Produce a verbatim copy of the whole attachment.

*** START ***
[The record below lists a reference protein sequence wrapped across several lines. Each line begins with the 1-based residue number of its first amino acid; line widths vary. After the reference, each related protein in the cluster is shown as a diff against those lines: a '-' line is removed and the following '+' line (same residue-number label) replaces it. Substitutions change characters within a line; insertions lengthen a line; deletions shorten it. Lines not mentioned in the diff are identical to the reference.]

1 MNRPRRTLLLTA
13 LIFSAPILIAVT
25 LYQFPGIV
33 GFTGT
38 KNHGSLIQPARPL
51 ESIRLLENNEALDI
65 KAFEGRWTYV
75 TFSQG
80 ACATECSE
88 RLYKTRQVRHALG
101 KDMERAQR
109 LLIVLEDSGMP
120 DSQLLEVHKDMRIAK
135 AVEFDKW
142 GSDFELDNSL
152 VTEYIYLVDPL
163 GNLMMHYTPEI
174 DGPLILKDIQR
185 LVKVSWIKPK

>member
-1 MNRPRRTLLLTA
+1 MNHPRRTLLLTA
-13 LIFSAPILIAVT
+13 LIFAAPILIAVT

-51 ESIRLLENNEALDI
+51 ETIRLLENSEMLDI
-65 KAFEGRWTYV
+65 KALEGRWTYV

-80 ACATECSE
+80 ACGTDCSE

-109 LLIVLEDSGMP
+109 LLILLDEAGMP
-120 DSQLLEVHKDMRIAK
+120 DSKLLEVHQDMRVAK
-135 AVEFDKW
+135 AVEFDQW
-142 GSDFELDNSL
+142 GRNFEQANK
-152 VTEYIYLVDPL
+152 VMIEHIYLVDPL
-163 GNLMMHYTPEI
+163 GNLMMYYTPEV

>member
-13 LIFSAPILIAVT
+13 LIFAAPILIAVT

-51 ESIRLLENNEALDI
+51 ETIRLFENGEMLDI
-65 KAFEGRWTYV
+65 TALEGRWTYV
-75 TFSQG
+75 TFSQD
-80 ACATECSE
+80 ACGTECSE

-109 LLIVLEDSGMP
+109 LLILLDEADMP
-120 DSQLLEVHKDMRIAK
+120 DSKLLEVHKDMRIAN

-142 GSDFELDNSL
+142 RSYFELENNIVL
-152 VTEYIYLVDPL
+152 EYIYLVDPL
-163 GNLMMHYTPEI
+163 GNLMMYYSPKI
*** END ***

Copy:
[The record below lists a reference protein sequence wrapped across several lines. Each line begins with the 1-based residue number of its first amino acid; line widths vary. After the reference, each related protein in the cluster is shown as a diff against those lines: a '-' line is removed and the following '+' line (same residue-number label) replaces it. Substitutions change characters within a line; insertions lengthen a line; deletions shorten it. Lines not mentioned in the diff are identical to the reference.]

1 MNRPRRTLLLTA
13 LIFSAPILIAVT
25 LYQFPGIV
33 GFTGT
38 KNHGSLIQPARPL
51 ESIRLLENNEALDI
65 KAFEGRWTYV
75 TFSQG
80 ACATECSE
88 RLYKTRQVRHALG
101 KDMERAQR
109 LLIVLEDSGMP
120 DSQLLEVHKDMRIAK
135 AVEFDKW
142 GSDFELDNSL
152 VTEYIYLVDPL
163 GNLMMHYTPEI
174 DGPLILKDIQR
185 LVKVSWIKPK

>member
-1 MNRPRRTLLLTA
+1 MNHPRRTLLLTA
-13 LIFSAPILIAVT
+13 LIFAAPILIAVT

-51 ESIRLLENNEALDI
+51 ETIRLLENSEMLDI
-65 KAFEGRWTYV
+65 KALEGRWTYV

-80 ACATECSE
+80 ACGTDCSE

-109 LLIVLEDSGMP
+109 LLILLDEAGMP
-120 DSQLLEVHKDMRIAK
+120 DSKLLEVHQDMRVAK
-135 AVEFDKW
+135 AVEFDQW
-142 GSDFELDNSL
+142 GRNFEQANK
-152 VTEYIYLVDPL
+152 VMIEHIYLVDPL
-163 GNLMMHYTPEI
+163 GNLMMYYTPEV

>member
-13 LIFSAPILIAVT
+13 LIFAAPILIAVT

-51 ESIRLLENNEALDI
+51 ETIRLFENGEMLDI
-65 KAFEGRWTYV
+65 TALEGRWTYV
-75 TFSQG
+75 TFSQD
-80 ACATECSE
+80 ACGTECSE

-109 LLIVLEDSGMP
+109 LLILLDEADMP
-120 DSQLLEVHKDMRIAK
+120 DSKLLEVHKDMRIAN

-142 GSDFELDNSL
+142 RSYFELENNIVL
-152 VTEYIYLVDPL
+152 EYIYLVDPL
-163 GNLMMHYTPEI
+163 GNLMMYYSPKI